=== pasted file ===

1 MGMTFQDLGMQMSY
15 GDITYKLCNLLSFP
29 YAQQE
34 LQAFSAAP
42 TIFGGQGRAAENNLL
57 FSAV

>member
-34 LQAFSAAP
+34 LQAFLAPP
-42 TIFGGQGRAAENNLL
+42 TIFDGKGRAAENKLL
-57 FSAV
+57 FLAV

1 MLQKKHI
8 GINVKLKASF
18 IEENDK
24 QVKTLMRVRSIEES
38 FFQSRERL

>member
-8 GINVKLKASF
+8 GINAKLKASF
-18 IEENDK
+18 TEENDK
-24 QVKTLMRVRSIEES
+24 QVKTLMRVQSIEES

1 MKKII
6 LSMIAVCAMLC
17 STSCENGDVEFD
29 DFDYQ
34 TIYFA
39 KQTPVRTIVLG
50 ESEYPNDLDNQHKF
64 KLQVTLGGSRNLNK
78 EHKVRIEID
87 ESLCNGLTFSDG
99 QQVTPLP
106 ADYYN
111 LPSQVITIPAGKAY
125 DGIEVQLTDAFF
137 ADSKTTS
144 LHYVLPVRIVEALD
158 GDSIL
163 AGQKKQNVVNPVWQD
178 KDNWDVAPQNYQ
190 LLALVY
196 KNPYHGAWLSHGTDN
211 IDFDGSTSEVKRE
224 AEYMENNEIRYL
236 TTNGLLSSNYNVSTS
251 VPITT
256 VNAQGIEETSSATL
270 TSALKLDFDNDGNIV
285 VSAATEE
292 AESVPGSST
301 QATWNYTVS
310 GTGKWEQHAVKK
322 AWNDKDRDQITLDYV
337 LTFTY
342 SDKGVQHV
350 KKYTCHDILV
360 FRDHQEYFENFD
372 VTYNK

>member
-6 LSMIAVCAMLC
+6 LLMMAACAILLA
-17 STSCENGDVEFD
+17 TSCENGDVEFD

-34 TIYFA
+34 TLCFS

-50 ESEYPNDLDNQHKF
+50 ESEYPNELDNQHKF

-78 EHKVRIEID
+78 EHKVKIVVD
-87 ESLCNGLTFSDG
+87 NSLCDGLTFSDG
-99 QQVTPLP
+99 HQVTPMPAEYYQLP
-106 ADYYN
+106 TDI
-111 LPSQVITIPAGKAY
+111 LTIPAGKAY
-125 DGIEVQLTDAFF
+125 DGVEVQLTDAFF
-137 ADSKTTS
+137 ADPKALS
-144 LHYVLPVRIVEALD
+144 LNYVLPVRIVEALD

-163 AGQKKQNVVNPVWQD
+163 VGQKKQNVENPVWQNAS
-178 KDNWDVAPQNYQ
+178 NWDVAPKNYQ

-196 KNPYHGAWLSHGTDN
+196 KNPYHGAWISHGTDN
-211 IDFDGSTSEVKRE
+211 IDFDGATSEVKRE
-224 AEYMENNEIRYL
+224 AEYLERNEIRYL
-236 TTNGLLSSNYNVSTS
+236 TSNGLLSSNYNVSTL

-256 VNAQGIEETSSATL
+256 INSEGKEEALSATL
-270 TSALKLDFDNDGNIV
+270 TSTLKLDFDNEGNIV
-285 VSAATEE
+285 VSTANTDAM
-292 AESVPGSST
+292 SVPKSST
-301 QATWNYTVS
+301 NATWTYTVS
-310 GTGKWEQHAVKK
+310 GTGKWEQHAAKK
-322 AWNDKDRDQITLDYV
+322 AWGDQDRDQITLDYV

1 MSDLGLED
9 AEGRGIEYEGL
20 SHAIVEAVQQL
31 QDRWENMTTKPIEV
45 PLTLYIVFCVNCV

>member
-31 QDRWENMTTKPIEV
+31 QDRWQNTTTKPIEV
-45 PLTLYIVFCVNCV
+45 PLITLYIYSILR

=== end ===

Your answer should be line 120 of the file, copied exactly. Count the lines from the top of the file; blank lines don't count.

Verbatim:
-31 QDRWENMTTKPIEV